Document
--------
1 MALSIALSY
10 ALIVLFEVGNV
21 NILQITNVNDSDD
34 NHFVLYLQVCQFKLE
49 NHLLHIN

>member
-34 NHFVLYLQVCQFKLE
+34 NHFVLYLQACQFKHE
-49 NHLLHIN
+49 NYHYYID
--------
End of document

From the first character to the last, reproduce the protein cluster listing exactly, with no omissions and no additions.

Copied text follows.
1 MALSIALSY
10 ALIVLFEVGNV
21 NILQITNVNDSDD
34 NHFVLYLQVCQFKLE
49 NHLLHIN

>member
-34 NHFVLYLQVCQFKLE
+34 NHFVLYLQACQFKHE
-49 NHLLHIN
+49 NYHYYID